Interactions between fibres, fines and fillers in papermaking : influence on dewatering and retention of pulp suspensions
Liimatainen, Henrikki (2009-09-08)
Interactions between the components of papermaking suspensions (e.g. fibres, fillers, fines and polymers) have a remarkable effect on various unit processes in papermaking. The filterability of fibre suspensions, which is a crucial property for example in paper sheet forming and solid recovery, is also known to be depended on particle interactions. However, due to the complex nature of the interactions, the role of these phenomena in fibre suspension filtration is still not fully understood. The focus of this thesis was to find out how phenomena associated to fibre flocculation, fibre deflocculation and filler particle deposition affect the filterability of fibre suspensions in terms of their dewaterability and retention.
It was shown that the influence of fibre flocculation on dewatering is closely related to the structure of fibre flocs. More importantly, the internal density of flocs and factors that impacted the packing structure of filter cakes, such as floc size, played a crucial role in fibre suspension dewaterability. Dense flocs with a low internal porosity particularly induces fast water flow by a mechanism termed as the “easiest path mechanism” through the large voids around the flocs.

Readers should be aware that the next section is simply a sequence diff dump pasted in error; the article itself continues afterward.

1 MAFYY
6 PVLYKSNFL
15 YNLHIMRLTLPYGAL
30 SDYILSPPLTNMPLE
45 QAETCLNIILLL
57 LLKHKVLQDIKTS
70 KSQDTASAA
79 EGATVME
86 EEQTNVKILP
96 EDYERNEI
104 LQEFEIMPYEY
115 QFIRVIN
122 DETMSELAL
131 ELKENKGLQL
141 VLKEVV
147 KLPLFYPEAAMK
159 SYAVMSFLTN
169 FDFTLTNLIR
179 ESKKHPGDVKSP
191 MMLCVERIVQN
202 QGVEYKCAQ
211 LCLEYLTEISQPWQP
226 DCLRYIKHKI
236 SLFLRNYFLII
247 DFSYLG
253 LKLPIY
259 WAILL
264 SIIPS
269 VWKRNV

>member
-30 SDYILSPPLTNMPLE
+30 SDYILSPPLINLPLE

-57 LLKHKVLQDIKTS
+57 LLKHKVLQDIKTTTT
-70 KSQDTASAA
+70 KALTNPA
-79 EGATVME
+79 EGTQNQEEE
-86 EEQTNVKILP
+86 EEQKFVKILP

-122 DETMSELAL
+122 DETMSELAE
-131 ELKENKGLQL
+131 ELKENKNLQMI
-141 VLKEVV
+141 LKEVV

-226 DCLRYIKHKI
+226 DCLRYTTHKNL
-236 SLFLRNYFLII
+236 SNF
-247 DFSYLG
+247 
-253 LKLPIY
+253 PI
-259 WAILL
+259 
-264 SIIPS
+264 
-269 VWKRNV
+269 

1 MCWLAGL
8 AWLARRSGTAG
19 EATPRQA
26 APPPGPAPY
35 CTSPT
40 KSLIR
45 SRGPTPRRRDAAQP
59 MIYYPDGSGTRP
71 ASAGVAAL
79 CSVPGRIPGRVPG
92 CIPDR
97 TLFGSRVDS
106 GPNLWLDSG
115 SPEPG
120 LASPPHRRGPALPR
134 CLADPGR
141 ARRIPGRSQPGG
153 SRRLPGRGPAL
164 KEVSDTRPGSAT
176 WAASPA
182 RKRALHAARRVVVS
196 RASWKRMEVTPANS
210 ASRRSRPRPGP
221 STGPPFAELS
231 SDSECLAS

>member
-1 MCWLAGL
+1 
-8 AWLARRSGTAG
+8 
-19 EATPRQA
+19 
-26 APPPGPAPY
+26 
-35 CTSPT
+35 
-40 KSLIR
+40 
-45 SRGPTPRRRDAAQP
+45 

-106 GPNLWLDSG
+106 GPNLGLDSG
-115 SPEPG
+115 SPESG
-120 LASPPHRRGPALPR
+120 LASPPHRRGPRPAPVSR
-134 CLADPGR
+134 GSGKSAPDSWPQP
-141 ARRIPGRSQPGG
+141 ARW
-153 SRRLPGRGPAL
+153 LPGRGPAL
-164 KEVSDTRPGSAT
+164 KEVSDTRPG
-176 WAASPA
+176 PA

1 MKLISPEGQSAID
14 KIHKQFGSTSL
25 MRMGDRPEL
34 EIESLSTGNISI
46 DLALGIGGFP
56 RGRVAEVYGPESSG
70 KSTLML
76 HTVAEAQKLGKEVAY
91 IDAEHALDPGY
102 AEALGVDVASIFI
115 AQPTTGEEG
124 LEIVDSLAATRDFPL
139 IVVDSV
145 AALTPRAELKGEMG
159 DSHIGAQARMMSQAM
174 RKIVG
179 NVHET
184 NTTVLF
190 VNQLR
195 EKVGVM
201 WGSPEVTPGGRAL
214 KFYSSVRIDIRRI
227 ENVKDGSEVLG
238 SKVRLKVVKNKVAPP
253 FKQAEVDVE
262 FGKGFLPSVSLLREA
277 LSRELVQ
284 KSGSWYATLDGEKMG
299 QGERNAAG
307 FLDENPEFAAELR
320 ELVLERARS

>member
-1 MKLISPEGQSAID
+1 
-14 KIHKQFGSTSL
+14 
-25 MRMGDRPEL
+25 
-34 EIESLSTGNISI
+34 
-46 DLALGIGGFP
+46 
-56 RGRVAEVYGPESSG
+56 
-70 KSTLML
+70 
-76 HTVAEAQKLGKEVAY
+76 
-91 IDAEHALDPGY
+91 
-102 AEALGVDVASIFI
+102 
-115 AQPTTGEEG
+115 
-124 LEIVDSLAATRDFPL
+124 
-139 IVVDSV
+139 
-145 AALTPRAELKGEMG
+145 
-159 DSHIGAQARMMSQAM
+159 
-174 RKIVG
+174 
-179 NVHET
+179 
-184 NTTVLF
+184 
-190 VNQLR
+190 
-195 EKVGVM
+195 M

The effect of fibre suspension dispersing on dewaterability and particularly fines retention was found to be associated to the mechanism of action of the deflocculation agent. Carboxymethylcellulose (CMC), the deflocculant used in this study, had detrimental effects on the dewatering of a pulp suspension both when being adsorbed on fibre surfaces and when remained in the liquid phase. However, adsorbed CMC causes more plugging of the filter cake because it disperses the fines more profoundly. Thus the adsorbed CMC also reduces fines retention considerably more than CMC did in the liquid phase.
Filler deposition and retention was found to be significantly higher on pulp fines fractions of mechanical and chemical pulp than on fibre fractions due to the higher external surface area of fines. The surface charge densities of pulp fractions also affected their ability to adsorb fillers. Cationic charges of filler particles was in turn observed to induce deposition of fillers on fibre surfaces which increased retention but also the dewaterability of a fibre suspension due to a decrease in total surface area of a suspension.
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